Rodney Monroe is not one for sensing when he’s in the midst of profound irony.
Back in December, the Charlotte-Mecklenburg Police Chief made a presentation to city council on the matter of trust between police and the public. Ferguson, Missouri, was still simmering. New Yorkers were still protesting the death of a “loose cigarette entrepreneur.” CMPD was (and still is) dealing with questions about the September 2013, shooting death of Jonathan Ferrell by Officer Randall Kerrick. Against that backdrop, Monroe asserted CMPD has “been able to maintain a certain level of trust and respect in the community.”
Fast-forward to this past Sunday. The chief was at a CMPD forum on race relations. It came barely two weeks after Janisha Fonville was shot to death by a Charlotte officer – the second deadly shooting the officer has been involved in since 2012 – and less than 24 hours after another CMPD shooting left someone seriously hurt. Monroe was asked if the officer who shot Janisha could have handled things differently. He said the department just invested millions of dollars in body cameras to help hold officers accountable.
At almost the very same time Sunday, a group of about 100 people gathered in a church to once again call on Monroe to release the police dashboard camera video from the Ferrell shooting. That tape is now in the hands of the North Carolina attorney general’s office, which is prosecuting Kerrick for voluntary manslaughter, and they will not release it.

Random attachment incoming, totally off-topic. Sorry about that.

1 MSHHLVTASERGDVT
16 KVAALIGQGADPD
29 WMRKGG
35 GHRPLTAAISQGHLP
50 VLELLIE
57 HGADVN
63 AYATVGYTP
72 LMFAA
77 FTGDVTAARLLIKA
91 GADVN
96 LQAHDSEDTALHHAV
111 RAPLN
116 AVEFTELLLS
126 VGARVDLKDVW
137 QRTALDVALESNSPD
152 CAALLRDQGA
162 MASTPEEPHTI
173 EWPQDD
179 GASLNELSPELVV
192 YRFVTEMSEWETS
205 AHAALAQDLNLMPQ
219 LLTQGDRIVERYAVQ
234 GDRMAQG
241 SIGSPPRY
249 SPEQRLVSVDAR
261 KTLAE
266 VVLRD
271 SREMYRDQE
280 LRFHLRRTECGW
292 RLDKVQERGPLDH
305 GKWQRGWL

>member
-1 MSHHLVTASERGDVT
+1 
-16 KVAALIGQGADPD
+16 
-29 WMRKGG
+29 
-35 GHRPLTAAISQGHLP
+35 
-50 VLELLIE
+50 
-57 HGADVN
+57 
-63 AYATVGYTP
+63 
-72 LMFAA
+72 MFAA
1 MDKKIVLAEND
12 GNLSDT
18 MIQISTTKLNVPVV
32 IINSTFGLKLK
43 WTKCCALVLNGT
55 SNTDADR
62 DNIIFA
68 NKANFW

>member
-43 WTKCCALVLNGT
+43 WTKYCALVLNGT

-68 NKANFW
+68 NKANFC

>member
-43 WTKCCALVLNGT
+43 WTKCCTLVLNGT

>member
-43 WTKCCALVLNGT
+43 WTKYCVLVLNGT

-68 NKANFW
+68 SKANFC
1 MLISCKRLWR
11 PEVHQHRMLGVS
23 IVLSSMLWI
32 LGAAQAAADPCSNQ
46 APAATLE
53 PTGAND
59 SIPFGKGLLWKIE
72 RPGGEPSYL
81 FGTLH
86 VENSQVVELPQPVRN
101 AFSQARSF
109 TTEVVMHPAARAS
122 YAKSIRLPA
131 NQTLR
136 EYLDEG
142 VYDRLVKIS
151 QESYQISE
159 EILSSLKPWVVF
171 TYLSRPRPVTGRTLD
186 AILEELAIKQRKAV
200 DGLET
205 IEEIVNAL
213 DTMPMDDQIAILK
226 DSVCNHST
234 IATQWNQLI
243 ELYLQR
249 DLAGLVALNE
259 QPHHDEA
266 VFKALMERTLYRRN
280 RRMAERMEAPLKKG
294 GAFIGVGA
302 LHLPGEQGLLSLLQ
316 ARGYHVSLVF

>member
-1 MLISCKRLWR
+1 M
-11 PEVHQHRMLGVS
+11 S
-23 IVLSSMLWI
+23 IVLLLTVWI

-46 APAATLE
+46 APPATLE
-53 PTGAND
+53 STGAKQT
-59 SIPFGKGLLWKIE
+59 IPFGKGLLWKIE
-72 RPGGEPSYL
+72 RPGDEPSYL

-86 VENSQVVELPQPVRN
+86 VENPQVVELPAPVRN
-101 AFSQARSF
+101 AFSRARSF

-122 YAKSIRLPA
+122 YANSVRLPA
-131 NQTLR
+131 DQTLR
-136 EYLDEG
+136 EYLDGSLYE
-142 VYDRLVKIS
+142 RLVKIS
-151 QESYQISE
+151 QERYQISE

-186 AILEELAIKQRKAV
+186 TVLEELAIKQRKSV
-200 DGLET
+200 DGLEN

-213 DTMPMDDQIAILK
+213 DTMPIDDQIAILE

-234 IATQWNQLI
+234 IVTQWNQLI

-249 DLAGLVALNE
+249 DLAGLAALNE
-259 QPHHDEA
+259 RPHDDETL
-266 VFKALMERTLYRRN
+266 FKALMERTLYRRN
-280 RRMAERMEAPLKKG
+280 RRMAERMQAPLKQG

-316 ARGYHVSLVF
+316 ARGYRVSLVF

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That doesn’t let Monroe off the hook. He could have released the video early on. He didn’t. Even now, if he were of a mind to, Monroe could call on the AG’s office to release the tape, but he hasn’t. Such evidence is often released, even before trial, when there is a compelling public interest.
Just last year in South Carolina, state police released a dash cam video of a state trooper firing several shots at a driver pulled over for not wearing a seat belt. The trooper was fired, charged with aggravated assault and battery, and the video promptly released.
We also know what Monroe thinks of the public’s “right to know” based on his department’s plans for those much-ballyhooed body cameras. He touts the cameras but wants to prevent people who’ve been taped, or the public, from getting the footage. I’ve taken numerous calls on the radio from people citing the irony in the chief’s transparency puppet show.
Back in December, when Monroe asserted the trust his department had earned in the city, he also declared: “we must hear and understand what our communities are saying.”
Well, your community is speaking to you now, chief. It’s saying, trust depends on openness and transparency. But you’re not hearing and understanding. That’s irony, too, chief. Unless the reason you’re not “hearing and understanding” is that you’re not listening.
Then it would be hypocrisy.
Larson is the mid-morning host on WBT-AM (1110).